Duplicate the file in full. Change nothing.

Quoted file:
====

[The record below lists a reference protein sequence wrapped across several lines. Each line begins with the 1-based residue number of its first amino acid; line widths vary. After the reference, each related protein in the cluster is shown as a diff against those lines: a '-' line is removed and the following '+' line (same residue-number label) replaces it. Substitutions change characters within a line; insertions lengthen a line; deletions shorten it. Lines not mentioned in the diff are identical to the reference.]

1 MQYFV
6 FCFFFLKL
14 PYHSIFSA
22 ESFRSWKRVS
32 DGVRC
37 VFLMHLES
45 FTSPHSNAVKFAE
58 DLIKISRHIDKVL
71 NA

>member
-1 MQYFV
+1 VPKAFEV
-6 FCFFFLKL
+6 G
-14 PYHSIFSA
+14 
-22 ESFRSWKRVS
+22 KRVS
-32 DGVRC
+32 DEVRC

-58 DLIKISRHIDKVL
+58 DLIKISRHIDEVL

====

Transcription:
[The record below lists a reference protein sequence wrapped across several lines. Each line begins with the 1-based residue number of its first amino acid; line widths vary. After the reference, each related protein in the cluster is shown as a diff against those lines: a '-' line is removed and the following '+' line (same residue-number label) replaces it. Substitutions change characters within a line; insertions lengthen a line; deletions shorten it. Lines not mentioned in the diff are identical to the reference.]

1 MQYFV
6 FCFFFLKL
14 PYHSIFSA
22 ESFRSWKRVS
32 DGVRC
37 VFLMHLES
45 FTSPHSNAVKFAE
58 DLIKISRHIDKVL
71 NA

>member
-1 MQYFV
+1 VPKAFEV
-6 FCFFFLKL
+6 G
-14 PYHSIFSA
+14 
-22 ESFRSWKRVS
+22 KRVS
-32 DGVRC
+32 DEVRC

-58 DLIKISRHIDKVL
+58 DLIKISRHIDEVL